which filled his whole soul and which stiffened the youthful lips into
the iron line across his face so much like his father's, was expressed
in the words which he uttered to his father's wife who hastily took her
seat in the wagon: 'Father's started; I'm not going to lose sight of his
wagon wheels while daylight lasts.' Fun may bubble, play may be fascinating,
but when 'father starts or leads the way,' there will his son Brigham follow—even
to the very courts of heaven.
Away flew the coach and one carriage and away clumsily
followed the double yoke of oxen not too far behind. The storm whistled
and raged, and the stiff fingers of the boy could scarcely hold the whip.
But on he ran beside his oxen, urging them on with word and lash. Evening
came early, and aided by the gloomy clouds overhead, the whole country
was enveloped in pitchy darkness. The road would loom up in the gloom as
if the little swale ahead were a precipice hundreds of feet to the bottom.
Even that much light was soon absorbed in night and
the storm, and the whip was lost from the half-frozen hands of the little
driver as he stumbled over a stump. His body was thinly clad; he wore only
a pair of jeans pants, no shoes or stockings, a thin, calico shirt, with
a bit of a cape made by his mother from a coat tail, and the cape was worse
than useless as it was blown constantly about his ears and head. Clinging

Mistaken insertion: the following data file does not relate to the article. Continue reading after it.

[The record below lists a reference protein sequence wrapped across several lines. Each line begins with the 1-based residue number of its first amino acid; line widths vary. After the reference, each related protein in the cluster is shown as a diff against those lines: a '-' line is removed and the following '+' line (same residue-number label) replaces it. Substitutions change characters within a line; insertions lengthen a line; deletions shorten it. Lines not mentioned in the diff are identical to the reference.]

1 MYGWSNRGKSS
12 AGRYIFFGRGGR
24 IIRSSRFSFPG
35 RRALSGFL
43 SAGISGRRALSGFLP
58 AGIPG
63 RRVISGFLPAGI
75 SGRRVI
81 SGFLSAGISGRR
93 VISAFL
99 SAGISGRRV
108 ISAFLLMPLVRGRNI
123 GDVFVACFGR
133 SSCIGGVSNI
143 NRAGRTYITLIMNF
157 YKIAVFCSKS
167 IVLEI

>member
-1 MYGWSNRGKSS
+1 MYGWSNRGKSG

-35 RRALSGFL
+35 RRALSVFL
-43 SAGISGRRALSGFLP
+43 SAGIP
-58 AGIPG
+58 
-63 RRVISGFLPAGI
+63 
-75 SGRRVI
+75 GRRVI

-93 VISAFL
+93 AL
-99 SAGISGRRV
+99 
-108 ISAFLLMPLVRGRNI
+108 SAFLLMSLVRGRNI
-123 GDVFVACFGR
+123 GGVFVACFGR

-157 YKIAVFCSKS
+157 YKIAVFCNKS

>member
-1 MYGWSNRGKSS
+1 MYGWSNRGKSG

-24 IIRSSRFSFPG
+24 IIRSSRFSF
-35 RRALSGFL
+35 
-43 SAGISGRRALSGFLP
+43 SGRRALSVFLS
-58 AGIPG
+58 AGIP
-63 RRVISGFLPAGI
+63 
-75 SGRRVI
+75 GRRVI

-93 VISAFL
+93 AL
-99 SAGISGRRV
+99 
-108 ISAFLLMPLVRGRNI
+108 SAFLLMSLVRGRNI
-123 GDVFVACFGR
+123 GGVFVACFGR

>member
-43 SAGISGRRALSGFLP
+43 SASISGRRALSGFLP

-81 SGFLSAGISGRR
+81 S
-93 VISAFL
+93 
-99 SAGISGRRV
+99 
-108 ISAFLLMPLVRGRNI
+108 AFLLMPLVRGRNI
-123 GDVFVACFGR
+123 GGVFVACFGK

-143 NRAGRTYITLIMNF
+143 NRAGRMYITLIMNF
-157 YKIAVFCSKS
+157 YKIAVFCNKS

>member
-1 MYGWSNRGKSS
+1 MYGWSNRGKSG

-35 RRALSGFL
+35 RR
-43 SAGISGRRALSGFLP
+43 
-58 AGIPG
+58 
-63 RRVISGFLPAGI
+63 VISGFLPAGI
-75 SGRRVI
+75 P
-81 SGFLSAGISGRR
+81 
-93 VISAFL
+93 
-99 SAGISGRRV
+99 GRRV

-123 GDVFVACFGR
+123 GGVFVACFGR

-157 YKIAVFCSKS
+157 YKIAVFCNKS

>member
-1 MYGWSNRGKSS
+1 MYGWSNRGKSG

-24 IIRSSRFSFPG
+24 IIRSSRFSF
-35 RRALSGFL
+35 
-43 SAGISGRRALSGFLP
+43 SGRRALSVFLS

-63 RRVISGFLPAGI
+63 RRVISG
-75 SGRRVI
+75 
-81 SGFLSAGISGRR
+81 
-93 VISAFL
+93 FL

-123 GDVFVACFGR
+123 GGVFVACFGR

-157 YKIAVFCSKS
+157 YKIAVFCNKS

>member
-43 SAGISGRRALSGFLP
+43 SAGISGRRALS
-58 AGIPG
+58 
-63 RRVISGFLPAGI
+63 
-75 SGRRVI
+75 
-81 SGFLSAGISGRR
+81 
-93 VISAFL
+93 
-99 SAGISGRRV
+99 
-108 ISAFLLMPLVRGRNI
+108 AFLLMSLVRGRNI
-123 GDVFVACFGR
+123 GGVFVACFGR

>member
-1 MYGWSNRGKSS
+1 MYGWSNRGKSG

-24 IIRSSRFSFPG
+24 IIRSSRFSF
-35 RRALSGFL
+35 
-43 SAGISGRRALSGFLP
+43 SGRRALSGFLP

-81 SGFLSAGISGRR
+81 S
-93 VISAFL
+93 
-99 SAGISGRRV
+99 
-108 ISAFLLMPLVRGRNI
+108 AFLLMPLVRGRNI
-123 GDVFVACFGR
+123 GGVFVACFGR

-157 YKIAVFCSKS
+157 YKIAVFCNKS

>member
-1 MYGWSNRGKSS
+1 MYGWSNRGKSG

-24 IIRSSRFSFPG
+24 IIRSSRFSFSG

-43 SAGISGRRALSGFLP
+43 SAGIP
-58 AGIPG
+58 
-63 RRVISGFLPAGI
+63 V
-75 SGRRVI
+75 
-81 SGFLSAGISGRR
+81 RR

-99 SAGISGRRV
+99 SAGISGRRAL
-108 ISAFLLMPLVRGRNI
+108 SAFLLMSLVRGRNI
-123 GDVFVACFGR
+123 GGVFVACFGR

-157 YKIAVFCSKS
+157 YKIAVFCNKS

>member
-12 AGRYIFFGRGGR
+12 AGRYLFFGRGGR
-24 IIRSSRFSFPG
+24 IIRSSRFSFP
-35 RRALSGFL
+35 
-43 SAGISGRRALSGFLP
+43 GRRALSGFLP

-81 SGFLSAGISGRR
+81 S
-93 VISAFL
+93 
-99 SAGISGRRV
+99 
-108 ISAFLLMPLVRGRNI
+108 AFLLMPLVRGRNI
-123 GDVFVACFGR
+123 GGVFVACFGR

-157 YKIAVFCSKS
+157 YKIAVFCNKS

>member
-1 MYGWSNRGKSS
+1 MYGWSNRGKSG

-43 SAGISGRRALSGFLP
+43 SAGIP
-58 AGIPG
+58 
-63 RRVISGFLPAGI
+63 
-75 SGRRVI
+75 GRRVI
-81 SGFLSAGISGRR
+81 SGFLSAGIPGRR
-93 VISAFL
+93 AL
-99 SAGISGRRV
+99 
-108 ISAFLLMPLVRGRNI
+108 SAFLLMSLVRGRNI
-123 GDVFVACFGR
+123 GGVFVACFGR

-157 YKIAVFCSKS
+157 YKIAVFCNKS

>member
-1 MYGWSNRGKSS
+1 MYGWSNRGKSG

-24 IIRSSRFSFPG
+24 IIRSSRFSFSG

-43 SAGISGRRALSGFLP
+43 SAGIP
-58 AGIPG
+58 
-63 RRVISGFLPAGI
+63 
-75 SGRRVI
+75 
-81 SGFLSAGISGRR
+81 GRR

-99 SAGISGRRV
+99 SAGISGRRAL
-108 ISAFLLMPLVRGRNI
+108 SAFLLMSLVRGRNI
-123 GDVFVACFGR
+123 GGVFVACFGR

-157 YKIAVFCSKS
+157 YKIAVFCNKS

to the bow, the boy ran beside the clumsy beasts, knowing not where he
was going or what would be the end. But 'father was ahead,' and the boy's
heart leaned upon 'father' and upon the God of his father! The hours came
and went in that fearful drive. Upon the seat in mute despair sat Eliza
B., tossed from side to side with the dreadful jolts and lurches of the
wagon. She knew that speech or cry were useless and only God could protect
them or bring them into safety.
A light! 'Tis a camp fire! And the faithful oxen
moved heavily into camp. They had traveled about eighteen miles since three
o'clock and now it was just midnight! Such were the struggles and trials
that marked those pioneer journeys across the trackless prairies.
Nine hundred miles had the boy driven, from the Missouri
river to Fort Bridger. Arrived there, they were met by men and teams from
the Valley. No heart was lighter, when the tiny spot of green in the center
of the dreary Great Salt Lake valley was revealed to the travelers at the